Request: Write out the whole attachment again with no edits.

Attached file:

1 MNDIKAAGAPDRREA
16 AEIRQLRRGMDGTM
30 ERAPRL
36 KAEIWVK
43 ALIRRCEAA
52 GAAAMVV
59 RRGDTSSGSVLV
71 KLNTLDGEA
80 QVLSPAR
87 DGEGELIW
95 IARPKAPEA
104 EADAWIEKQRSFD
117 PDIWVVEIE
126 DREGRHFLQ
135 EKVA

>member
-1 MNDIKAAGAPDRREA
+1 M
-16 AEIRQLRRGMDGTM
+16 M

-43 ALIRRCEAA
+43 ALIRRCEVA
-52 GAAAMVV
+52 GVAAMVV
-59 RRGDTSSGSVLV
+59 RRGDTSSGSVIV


1 MNDIKAAGAPDRREA
16 AEIRQLRRGMDGTM
30 ERAPRL
36 KAEIWVK
43 ALIRRCEAA
52 GAAAMVV
59 RRGDTSSGSVLV
71 KLNTLDGEA
80 QVLSPAR
87 DGEGELIW
95 IARPKAPEA
104 EADAWIEKQRSFD
117 PDIWVVEIE
126 DREGRHFLQ
135 EKVA

>member
-1 MNDIKAAGAPDRREA
+1 M
-16 AEIRQLRRGMDGTM
+16 M

-43 ALIRRCEAA
+43 ALIRRCEVA
-52 GAAAMVV
+52 GVAAMVV
-59 RRGDTSSGSVLV
+59 RRGDTSSGSVIV